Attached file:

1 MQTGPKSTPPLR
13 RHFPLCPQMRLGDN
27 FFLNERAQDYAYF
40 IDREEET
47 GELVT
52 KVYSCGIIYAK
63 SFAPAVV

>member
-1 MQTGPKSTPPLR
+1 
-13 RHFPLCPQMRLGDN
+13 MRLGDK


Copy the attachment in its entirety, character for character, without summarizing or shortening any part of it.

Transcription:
1 MQTGPKSTPPLR
13 RHFPLCPQMRLGDN
27 FFLNERAQDYAYF
40 IDREEET
47 GELVT
52 KVYSCGIIYAK
63 SFAPAVV

>member
-1 MQTGPKSTPPLR
+1 
-13 RHFPLCPQMRLGDN
+13 MRLGDK